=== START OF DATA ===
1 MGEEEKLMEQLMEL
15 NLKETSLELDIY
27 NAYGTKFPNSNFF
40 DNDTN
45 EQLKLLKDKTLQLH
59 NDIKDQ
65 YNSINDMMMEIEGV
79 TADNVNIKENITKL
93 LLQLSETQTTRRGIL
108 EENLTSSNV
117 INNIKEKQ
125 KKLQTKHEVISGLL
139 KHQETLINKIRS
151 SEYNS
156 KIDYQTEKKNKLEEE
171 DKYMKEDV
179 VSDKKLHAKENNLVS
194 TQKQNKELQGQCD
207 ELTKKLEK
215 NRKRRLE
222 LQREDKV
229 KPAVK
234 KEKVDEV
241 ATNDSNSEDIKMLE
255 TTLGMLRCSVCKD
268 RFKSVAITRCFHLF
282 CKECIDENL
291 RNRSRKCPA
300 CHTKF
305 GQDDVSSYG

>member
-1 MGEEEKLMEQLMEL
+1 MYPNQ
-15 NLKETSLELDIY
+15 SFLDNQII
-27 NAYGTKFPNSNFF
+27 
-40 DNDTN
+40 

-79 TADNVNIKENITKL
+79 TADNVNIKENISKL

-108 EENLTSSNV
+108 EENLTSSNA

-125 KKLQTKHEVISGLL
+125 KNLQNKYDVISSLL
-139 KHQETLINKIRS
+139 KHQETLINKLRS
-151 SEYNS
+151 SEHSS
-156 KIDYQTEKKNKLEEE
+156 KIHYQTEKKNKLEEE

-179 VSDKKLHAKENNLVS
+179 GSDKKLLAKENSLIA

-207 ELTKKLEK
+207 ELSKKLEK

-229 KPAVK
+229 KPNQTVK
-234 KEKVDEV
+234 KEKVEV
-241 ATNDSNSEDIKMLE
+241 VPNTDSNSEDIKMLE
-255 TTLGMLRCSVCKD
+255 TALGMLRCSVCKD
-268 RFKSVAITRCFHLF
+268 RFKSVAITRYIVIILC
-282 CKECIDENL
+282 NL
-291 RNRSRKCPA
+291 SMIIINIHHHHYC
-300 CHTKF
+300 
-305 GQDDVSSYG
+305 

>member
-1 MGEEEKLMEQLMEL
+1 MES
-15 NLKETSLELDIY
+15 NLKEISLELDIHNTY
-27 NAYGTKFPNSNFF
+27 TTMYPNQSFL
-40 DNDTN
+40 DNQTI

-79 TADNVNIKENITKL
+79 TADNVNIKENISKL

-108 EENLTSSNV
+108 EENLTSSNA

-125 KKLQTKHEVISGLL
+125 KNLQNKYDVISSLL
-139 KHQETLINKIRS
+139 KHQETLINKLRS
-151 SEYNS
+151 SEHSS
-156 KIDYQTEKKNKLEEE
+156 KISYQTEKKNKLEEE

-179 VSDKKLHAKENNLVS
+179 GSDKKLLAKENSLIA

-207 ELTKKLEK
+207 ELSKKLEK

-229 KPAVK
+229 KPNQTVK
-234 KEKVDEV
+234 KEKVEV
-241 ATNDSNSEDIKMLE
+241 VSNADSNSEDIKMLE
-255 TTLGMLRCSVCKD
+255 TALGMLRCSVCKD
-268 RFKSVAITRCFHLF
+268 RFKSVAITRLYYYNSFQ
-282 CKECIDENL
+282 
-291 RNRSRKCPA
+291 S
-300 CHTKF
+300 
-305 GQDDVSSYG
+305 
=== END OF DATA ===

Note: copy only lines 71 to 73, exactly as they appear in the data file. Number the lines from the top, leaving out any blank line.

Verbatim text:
+300 
-305 GQDDVSSYG
+305 